The National Institutes of Health (NIH) recently awarded the University of Maryland’s College of Computer, Mathematical, and Natural Sciences a new Ruth L. Kirschstein National Research Service Award Institutional Research Training Grant (T32) in virology and renewed the college’s T32 training program in host-pathogen interactions (HPI) for another five years. The grants add to the college’s other long-running T32 grants focused on the comparative and evolutionary biology of hearing (CEBH) and cell and molecular biology (CMB).
These training grants provide competitive stipends, health insurance, travel funds and other forms of support for trainees. They are typically graduate students or postdoctoral fellows funded for one year, with the possibility of extensions.
“This gives us a mechanism other than teaching assistantships for supporting students’ research and allows us to place a lot of emphasis on supporting Ph.D. research at a time when it’s really critical that the students focus on their projects,” said Biology Professor Catherine Carr, co-principal investigator of the CEBH T32 grant that supports four graduate students and two postdocs.
The virology grant, led by Cell Biology and Molecular Genetics (CBMG) Professor Anne Simon, supports three graduate students and two postdocs. HPI supports four graduate students and is run by CBMG Professors Kevin McIver and David Mosser. Entomology Chair Leslie Pick directs the seven-year-old CMB training program, which supports six graduate students.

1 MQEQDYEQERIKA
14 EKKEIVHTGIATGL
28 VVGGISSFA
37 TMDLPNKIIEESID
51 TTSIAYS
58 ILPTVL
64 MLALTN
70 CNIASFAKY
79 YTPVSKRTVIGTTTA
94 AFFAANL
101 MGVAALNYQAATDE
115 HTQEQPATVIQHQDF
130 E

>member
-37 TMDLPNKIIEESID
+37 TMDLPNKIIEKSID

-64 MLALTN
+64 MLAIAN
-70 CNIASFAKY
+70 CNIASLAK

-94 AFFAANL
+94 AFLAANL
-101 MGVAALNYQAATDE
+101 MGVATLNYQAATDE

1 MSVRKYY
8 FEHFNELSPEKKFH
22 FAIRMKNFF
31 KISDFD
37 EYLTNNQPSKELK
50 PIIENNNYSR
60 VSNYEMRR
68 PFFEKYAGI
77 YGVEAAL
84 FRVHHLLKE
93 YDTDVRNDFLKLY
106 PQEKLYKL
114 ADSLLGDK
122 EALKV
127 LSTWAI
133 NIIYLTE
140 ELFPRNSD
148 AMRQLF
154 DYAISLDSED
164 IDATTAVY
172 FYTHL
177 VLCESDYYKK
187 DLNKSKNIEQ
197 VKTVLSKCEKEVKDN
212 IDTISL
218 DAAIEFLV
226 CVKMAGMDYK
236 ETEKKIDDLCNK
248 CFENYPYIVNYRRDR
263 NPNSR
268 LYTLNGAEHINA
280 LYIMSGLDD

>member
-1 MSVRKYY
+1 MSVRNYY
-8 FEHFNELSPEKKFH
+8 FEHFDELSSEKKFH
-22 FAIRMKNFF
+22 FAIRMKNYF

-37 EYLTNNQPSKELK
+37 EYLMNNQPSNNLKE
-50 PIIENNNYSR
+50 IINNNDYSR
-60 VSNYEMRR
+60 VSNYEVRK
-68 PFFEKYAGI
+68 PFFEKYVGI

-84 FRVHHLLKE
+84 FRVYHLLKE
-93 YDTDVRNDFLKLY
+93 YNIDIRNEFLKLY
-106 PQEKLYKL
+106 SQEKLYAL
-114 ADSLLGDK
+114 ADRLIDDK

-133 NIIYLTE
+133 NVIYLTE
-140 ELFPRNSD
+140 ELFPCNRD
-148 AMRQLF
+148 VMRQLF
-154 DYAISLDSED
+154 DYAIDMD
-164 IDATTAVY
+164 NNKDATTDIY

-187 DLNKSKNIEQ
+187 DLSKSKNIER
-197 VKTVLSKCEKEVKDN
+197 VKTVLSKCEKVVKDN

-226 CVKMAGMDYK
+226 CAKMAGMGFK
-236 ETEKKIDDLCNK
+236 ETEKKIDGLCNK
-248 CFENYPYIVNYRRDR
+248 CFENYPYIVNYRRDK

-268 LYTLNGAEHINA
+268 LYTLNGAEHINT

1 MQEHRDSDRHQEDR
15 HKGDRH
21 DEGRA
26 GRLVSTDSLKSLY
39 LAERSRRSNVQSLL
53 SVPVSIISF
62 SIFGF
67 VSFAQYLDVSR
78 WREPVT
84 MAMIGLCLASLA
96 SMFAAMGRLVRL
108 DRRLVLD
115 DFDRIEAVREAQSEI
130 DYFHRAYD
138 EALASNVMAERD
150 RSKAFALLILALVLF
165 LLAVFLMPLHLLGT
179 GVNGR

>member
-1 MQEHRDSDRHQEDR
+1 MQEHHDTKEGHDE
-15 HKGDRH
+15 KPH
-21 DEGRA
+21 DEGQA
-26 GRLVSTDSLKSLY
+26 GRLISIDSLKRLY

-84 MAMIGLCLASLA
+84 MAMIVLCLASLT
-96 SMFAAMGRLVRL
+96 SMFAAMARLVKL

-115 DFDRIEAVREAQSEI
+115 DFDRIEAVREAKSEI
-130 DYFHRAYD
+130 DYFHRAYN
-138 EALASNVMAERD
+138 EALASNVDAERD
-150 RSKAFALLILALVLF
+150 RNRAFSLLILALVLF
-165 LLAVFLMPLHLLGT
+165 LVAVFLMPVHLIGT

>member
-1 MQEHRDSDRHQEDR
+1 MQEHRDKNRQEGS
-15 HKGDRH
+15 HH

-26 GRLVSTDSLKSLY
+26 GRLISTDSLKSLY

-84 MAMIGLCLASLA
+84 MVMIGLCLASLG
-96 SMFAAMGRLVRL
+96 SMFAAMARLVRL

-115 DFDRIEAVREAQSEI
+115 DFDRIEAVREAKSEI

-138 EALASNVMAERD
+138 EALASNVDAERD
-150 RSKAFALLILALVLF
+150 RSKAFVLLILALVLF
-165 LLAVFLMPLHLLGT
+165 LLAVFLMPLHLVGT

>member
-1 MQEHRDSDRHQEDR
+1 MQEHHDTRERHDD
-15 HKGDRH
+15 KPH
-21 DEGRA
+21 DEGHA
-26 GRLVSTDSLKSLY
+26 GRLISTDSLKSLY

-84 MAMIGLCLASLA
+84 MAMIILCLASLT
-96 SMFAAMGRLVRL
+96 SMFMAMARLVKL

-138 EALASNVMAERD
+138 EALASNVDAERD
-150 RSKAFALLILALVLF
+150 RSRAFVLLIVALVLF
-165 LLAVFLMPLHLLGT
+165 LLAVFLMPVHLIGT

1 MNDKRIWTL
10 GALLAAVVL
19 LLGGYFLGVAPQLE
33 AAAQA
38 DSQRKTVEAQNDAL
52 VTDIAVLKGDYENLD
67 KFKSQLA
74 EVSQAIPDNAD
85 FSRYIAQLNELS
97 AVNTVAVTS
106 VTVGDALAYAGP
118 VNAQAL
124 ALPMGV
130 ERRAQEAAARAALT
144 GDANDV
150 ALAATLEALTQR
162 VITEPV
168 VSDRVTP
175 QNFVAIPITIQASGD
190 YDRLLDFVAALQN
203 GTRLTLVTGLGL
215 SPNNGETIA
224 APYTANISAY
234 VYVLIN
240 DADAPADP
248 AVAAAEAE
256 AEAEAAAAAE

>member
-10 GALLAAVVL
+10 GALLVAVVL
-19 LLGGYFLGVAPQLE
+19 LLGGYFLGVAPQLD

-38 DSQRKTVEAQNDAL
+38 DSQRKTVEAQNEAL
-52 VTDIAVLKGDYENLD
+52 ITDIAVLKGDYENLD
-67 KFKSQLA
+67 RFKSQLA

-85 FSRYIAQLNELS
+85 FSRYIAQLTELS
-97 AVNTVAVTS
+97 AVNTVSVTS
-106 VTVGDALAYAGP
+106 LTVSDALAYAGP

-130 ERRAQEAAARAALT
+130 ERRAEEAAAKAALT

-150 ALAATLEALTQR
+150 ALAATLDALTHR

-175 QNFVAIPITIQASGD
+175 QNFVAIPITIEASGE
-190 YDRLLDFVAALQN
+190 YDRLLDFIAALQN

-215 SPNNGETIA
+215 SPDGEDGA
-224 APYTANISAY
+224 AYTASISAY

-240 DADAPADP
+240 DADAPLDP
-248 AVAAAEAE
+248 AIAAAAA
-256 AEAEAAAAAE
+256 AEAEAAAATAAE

Trainees have published research findings in high-impact journals, including Science, the Proceedings of the National Academy of Sciences (PNAS) and PLOS Pathogens. They have also gone on to successful careers in academia, industry and health professions.
Sergey Sulima, Ph.D. ’13, molecular and cellular biology, who was supported by the CMB training grant from 2010 to 2012, published a first-author paper in PNAS on a role ribosomal mutations play in cancer. Currently a postdoctoral scientist at the VIB Center for the Biology of Disease in Belgium, Sulima also co-authored papers in the journals Nature, Blood and Nucleic Acids Research with CBMG Chair Jonathan Dinman.
- Fighting Human Disease at All Scales, from Multispecies to Submolecular: For many life scientists, staying ahead of the curve means engaging in an arms race against deadly diseases. Our Fall 2017 Odyssey magazine cover story.
- Disease-fighting Alumni: A sidebar highlighting alumni whose research aims to improve the lives pf people living with autoimmune diseases, HIV and breast cancer.
- A Tale of Two Bacteriology Alumnae: A sidebar about two women whose long and successful careers began with the degrees they earned at the University of Maryland in the 1930s and 1940s.
This article was published in the Fall 2017 issue of Odyssey magazine. To read other stories from that issue, please visit go.umd.edu/odyssey.